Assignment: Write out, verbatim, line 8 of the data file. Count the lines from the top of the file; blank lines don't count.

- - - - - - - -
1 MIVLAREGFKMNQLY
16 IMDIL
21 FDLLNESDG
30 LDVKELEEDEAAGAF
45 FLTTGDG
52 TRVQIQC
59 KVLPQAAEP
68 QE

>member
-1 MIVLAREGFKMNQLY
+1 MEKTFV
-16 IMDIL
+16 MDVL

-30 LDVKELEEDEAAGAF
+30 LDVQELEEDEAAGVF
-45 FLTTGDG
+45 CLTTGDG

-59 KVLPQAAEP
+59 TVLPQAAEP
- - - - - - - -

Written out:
68 QE